On December 30, 1936, workers took over the General Motors factory in Flint, Michigan and held it for 44 days, facing down bosses, vigilantes, and police. Through their strike, workers won a living wage, better working conditions, and recognition of their union, the United Automobile Workers of America (the UAWA, later known as the UAW). Labor’s victories in Flint and elsewhere drove up wages across the board for industrial workers, helping create the blue-collar middle class.
On the rare occasions when the Flint sit-down strike is taught in schools, it is taught as ancient history, a date to memorize, not as a vital story with lessons for the present. As an antidote to our collective amnesia, Edward McClelland offers his excellent new book, Midnight in Vehicle City: General Motors, Flint, and the Strike that Created the Middle Class. The book is more than an exciting story of worker Davids knocking down manager Goliaths—it is, McClelland writes, a “blueprint for better working conditions, and for a revival of the middle class.”
Instead of presenting a step-by-step plan for activism, McClelland tells stories of real men and women facing dire circumstances. To show the dangers workers faced in a GM factory run at breakneck speed, for instance, McClelland introduces “Neil Yaklin, [who] works half blind because a chip flies off a chisel when he’s driving rails into car bodies—forty or fifty rails a minute—and lodges in his eye. He loses the eye but keeps working because there is no disability pay or unemployment insurance.” In a world where lucky workers are the ones who are merely too exhausted at the end of their shift to speak to their families, what is to be done?
McClelland describes in vivid detail how workers seized the plant, kicked out managers, welded shut exits, and turned industrial parts into makeshift weapons for the raids they knew would come. Crucially, McClelland emphasizes the key role women played in the strike, which is often misremembered as a macho standoff between union men on one side and company men on the other. Yes, men occupied the factory—the union wanted only men to face police violence and knew GM would undermine public support for a mixed-gender occupation by starting rumors of sexual liaisons between male and female strikers. Women outside the factory, however, were indispensable to the cause. Women kept up picket lines, broke up police charges, coordinated food deliveries, and rallied public support by delivering speeches, teaching classes on labor history, and putting on plays and screening movies with pro-labor messages (e.g., Charlie Chaplin’s Modern Times). The strike succeeded in Flint, McClelland makes clear, thanks in large part to the efforts of the women at its center.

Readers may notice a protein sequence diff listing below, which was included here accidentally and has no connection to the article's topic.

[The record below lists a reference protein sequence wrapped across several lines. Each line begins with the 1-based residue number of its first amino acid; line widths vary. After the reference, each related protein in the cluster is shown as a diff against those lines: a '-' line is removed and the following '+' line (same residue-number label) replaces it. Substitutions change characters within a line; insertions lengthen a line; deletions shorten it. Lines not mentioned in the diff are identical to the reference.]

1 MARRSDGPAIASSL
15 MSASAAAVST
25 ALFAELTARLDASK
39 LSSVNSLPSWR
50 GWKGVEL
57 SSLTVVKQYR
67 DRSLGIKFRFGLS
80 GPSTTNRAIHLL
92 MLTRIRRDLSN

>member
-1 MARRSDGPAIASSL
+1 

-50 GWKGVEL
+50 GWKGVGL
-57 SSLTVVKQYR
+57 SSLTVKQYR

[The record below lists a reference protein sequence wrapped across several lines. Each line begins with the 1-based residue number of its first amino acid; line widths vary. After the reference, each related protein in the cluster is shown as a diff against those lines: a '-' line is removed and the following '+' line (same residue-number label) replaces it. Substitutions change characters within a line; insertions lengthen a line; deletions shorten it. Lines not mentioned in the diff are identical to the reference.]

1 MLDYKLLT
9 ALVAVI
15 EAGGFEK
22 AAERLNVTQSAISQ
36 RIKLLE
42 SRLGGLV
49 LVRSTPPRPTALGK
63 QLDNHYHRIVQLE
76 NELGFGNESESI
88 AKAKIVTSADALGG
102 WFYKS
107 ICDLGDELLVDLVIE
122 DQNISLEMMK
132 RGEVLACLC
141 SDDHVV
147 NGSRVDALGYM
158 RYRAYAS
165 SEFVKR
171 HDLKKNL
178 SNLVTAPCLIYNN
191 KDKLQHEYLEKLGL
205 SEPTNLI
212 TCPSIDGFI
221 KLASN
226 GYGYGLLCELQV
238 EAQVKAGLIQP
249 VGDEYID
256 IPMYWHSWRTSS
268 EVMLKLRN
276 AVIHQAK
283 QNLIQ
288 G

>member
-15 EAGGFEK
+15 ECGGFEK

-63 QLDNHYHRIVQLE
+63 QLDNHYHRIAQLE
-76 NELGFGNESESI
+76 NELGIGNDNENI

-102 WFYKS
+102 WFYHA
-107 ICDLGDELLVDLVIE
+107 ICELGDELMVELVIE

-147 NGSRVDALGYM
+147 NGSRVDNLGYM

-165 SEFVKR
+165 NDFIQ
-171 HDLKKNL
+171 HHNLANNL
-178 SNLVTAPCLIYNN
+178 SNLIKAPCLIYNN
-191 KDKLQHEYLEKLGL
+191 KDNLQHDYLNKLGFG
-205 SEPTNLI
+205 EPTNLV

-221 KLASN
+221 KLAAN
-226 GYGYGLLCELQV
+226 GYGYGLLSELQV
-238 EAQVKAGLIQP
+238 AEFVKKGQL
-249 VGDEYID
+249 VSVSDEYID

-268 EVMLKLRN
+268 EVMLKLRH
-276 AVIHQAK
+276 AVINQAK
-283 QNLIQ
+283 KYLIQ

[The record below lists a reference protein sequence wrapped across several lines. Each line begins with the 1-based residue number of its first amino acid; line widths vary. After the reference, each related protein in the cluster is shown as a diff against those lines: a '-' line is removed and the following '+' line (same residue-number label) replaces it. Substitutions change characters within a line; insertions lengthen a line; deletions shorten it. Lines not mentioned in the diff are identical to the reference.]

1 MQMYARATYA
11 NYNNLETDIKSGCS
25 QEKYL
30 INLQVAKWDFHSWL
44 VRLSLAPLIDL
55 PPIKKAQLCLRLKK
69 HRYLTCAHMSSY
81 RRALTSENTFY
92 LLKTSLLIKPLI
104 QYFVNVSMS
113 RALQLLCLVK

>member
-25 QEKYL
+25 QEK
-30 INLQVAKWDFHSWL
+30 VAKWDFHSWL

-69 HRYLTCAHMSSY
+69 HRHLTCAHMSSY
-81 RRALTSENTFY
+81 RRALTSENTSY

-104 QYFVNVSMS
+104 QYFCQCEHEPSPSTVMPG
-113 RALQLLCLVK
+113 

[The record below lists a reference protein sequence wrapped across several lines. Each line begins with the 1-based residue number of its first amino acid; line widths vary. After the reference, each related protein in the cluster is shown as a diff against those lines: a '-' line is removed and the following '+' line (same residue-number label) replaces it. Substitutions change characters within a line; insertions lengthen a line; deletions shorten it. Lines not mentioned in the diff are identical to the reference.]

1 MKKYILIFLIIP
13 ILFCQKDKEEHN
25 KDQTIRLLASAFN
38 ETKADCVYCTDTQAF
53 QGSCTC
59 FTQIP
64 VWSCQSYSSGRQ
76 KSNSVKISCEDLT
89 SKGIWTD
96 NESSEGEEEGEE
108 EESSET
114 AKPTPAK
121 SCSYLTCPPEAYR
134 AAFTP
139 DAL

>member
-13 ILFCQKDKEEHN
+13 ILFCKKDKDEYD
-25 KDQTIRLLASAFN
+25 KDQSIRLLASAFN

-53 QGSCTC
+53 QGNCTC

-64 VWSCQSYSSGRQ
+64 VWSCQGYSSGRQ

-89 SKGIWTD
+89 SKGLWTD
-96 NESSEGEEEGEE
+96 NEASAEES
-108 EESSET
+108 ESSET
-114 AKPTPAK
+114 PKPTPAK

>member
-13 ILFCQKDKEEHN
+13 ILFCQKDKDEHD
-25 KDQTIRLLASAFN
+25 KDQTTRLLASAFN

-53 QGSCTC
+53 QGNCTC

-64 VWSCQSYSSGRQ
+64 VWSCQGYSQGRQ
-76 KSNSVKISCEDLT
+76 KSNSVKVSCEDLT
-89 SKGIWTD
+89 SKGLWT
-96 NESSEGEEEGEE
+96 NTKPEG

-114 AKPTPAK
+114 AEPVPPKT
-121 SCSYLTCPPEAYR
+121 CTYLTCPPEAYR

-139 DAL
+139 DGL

One dynamic of the Flint story McClelland might have emphasized more is the dynamic of race. Early in the book, he notes how a White UAWA organizer sought to engage Black workers, who were usually given the dirtiest and most dangerous jobs at GM. The organizer told them, “We are not a Jim Crow union, nor do we have any second-class citizenship.” Elsewhere, McClelland notes how many White GM workers in Flint lived in tight-knit ethnic communities closed off to outsiders, but supportive of insiders. How, if at all, did these White workers take material steps to support their Black colleagues? How did union politics intersect with local and national politics of race? McClelland could have added more nuance to his excellent book if he had further explored how dynamics of race enabled or constrained the union in pursuing different goals, strategies, and tactics.
All told, what kind of blueprint is the story of the Flint sit-down strike? Wisely, McClelland does not say we should see 2021 as a repeat of 1936. For one thing, today’s most vibrant unions, including the Chicago Teachers Union and the Service Employees International Union, are more racially diverse than the old UAWA and pursue goals that speak to the needs of workers from different communities. For another thing, workers in 2021 labor in a high-tech global economy where companies can use the threat of automation and relocation as clubs to beat back workers’ advances.
Despite these differences, 2021 resembles 1936 insofar as workers can put their heads together to find the weak links and choke points in the system in which they labor. Indeed, the example of modern activism McClelland holds up at the end of the book—Amazon workers’ protests at delivery centers—does not focus on production, as the Flint workers did, but focuses, instead, on the circulation of goods. Different targets, same strategy of finding the system’s vulnerabilities and exploiting them to secure workers’ rights. It’s not hard to see in these Amazon workers the ingenuity and seriousness of purpose of their forerunners in Flint. In Midnight in Vehicle City, Edward McClelland draws out such lessons from the past and offers them up to workers fighting new battles in a long conflict.
Midnight in Vehicle City:
General Motors, Flint, and the Strike that Created the Middle Class
By Edward McClelland
Published February 2, 2021
Ross Collin is an associate professor of English education at Virginia Commonwealth University in Richmond, Virginia. He writes about the political and ethical dimensions of literacy education. His writing has appeared in The Journal of Literacy Research, English Journal, Changing English, and Teachers College Record.